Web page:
A new technology trend has been making the rounds in education. The technology trend is called BYOD or Bring Your Own Device. In higher education, this idea is not really that new. It has become second nature for a student to bring a laptop and their mobile device to a class. But with the increase access to more mobile devices (such as tablets, smartphones, eReaders, and laptops), an instructor might wonder, how can I engage my student in class while their use their own devices (or should I)?

Some see the BYOD trend as a negative trend. Having devices floating around during a lecture may cause a student not to focus on the content of the lecture. Others have taken that point of view and flipped it, and asked, how can I get the student to become engaged with my content by using their own device? We have blogged about using software to set up polling questions and that students can answer using their laptops and mobile devices. That is one way BYOD could work in the classroom. Continue reading

Lunch & Learn: Serge Goldstein on the iPrinceton app.

Over the past two years, OIT, in collaboration with a number of University departments and Blackboard Inc., has developed a mobile application suite named “iPrinceton.” This suite is currently available for iPhone/iPads, Android, and Blackberry mobile devices, as well as other mobile devices that have a web browser. In this talk I will review iPrinceton and its development, focusing on the challenges involved in developing the application, and the impact that mobile app development is having on IT at Princeton and beyond.  If you have a mobile device, be sure to download iPrinceton before you come (it is free).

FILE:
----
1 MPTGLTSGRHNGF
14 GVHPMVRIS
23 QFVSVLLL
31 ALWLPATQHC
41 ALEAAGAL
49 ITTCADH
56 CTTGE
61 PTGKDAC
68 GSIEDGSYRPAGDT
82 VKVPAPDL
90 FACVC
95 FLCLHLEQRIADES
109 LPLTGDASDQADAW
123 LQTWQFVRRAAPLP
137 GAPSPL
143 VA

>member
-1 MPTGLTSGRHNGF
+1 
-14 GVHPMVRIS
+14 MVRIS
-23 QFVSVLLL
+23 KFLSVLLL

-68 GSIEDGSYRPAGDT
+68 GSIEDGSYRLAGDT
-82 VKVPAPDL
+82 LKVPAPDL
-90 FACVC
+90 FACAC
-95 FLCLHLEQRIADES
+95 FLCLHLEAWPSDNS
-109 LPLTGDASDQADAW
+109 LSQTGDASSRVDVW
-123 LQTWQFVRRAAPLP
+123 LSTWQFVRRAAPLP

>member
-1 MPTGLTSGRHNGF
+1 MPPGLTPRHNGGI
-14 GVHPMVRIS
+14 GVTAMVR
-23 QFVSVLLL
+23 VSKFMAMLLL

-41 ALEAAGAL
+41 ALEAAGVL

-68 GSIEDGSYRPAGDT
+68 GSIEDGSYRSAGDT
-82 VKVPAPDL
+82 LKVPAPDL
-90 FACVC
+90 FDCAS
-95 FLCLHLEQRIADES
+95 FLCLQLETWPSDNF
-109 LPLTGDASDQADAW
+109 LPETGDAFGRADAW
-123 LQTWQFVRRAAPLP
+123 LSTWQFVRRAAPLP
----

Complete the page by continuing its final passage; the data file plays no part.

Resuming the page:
Speaker bio:
As Academic Services’ first Director, Serge Goldstein is proud to head up a team that includes people with a wide range of skills, all dedicated to supporting use of technology in the academic enterprise. He started his professional career as an academic. He received a B.A., M.Phil. and Ph.D. degree, all from Yale University, all in Anthropology. His field work and dissertation were on the ecology of Rhesus monkeys in Northwestern Pakistan. In the course of analyzing his data, he began to use computers, became enamored, and never looked back. He has at various times been a systems programmer (specializing in IBM mainframe operating systems, and later in Unix and NextStep), an instructor of computer internals, a web page designer, and an occasional college lecturer (in quantitative methods). He still thinks of himself primarily as an academic, and his role at Princeton as being primarily to ensure that OIT is providing services that address the needs of academics.

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Google App Inventor

android_logo.pngThe Google App Inventor is a new tool that Google has launched. It is aimed at helping non-coders to develop Android apps (for Android phones) with a series of building "blocks" for mobile phones. This is a great tool for instructors that would like to add a mobile component to their course work. This is also a great tool for students to use to show their work and share their research on a broader scale (in the Android Marketplace).  If you would like to create your own Android app (and have a Google account), check out the Google App Inventor with the link below:

http://appinventor.googlelabs.com/